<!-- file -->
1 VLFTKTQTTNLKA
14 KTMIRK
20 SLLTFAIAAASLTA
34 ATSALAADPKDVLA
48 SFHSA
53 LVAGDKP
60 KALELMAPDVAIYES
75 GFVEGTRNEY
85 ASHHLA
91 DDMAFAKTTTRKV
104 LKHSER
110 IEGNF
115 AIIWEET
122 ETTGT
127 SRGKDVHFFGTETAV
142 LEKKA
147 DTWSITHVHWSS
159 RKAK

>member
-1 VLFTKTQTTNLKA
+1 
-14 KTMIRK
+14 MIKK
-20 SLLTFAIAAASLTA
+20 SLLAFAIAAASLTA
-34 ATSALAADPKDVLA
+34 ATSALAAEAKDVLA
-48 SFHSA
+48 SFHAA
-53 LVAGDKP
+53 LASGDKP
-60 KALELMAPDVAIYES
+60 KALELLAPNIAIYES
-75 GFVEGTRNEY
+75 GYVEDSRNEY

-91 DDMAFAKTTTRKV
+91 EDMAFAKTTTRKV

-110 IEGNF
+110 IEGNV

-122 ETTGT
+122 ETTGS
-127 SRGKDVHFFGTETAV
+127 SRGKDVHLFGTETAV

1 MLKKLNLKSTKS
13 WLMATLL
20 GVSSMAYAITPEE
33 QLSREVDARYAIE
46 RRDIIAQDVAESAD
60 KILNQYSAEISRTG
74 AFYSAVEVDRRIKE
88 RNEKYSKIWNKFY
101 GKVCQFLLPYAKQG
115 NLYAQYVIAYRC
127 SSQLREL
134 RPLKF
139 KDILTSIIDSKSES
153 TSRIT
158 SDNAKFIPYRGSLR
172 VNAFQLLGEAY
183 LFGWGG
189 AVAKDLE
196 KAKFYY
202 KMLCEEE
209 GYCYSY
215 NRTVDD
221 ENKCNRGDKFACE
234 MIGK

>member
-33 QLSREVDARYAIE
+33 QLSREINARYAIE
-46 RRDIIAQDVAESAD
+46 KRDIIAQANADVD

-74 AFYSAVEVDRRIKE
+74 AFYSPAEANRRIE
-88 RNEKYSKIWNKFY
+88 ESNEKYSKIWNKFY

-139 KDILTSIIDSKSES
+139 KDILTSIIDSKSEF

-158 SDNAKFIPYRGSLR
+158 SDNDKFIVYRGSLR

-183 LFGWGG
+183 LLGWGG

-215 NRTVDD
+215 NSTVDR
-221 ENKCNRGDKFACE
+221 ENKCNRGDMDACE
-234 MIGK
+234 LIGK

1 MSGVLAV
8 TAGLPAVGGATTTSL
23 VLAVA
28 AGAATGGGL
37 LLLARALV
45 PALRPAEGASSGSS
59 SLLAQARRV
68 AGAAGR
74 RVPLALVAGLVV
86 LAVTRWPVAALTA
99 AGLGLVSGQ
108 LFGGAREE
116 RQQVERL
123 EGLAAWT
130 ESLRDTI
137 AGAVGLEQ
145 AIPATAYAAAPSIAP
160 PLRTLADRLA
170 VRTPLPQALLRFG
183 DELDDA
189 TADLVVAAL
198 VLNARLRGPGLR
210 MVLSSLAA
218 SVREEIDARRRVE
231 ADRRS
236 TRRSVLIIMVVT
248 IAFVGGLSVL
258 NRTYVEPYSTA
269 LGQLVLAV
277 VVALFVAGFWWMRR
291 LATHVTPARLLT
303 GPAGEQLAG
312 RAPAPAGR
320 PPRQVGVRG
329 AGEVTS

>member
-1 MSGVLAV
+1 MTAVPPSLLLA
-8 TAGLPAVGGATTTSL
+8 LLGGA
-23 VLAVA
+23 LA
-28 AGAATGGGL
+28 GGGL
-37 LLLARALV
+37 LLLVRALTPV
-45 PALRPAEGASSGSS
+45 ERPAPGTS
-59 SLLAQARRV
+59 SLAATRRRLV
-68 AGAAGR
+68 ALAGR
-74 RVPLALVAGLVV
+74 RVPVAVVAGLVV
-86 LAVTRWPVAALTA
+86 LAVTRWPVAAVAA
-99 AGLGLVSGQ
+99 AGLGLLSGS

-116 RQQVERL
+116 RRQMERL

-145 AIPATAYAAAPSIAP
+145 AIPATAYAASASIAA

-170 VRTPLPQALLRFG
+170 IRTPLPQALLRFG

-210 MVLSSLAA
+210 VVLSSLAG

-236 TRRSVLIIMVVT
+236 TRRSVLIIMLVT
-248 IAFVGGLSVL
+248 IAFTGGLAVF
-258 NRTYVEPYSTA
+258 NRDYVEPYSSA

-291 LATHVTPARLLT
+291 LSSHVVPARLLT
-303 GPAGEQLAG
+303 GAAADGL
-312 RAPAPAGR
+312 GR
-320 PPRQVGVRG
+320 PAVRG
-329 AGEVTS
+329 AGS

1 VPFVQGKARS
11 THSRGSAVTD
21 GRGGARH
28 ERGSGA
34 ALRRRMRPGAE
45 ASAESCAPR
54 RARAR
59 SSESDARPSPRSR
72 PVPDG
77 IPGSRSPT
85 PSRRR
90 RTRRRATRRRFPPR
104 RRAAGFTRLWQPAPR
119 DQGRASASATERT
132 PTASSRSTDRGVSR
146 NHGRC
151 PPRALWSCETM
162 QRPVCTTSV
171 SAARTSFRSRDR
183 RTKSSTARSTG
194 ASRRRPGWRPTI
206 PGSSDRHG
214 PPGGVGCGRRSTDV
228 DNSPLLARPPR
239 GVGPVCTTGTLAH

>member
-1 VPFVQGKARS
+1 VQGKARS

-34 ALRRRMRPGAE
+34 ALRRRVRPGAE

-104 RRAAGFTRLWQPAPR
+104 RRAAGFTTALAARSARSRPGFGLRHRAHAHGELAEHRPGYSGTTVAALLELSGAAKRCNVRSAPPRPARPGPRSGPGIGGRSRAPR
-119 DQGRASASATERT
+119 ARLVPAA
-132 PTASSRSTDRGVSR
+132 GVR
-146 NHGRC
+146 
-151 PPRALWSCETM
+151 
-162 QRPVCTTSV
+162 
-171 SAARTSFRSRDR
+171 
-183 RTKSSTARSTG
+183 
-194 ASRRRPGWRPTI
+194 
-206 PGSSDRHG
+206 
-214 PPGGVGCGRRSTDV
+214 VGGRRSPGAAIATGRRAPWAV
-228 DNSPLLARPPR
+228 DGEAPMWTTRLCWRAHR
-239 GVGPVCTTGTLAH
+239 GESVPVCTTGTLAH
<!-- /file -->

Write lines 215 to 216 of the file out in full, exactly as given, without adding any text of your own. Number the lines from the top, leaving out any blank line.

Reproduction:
-183 RTKSSTARSTG
+183 